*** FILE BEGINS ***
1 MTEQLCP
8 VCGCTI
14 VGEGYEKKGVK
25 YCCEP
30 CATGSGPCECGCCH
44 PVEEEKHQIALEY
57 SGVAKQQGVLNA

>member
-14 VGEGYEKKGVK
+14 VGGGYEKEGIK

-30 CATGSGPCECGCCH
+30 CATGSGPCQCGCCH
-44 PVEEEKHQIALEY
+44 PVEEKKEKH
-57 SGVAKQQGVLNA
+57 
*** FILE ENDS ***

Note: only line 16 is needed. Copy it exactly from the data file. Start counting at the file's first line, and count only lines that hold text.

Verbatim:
+57 